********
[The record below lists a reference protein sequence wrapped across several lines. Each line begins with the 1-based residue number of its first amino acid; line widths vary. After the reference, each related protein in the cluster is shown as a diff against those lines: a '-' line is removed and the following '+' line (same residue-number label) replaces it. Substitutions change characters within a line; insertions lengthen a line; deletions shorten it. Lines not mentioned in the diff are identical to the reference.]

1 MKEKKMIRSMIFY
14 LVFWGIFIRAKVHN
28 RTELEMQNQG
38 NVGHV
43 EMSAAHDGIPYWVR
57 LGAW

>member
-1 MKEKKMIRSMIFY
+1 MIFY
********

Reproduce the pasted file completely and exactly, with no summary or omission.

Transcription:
[The record below lists a reference protein sequence wrapped across several lines. Each line begins with the 1-based residue number of its first amino acid; line widths vary. After the reference, each related protein in the cluster is shown as a diff against those lines: a '-' line is removed and the following '+' line (same residue-number label) replaces it. Substitutions change characters within a line; insertions lengthen a line; deletions shorten it. Lines not mentioned in the diff are identical to the reference.]

1 MKEKKMIRSMIFY
14 LVFWGIFIRAKVHN
28 RTELEMQNQG
38 NVGHV
43 EMSAAHDGIPYWVR
57 LGAW

>member
-1 MKEKKMIRSMIFY
+1 MIFY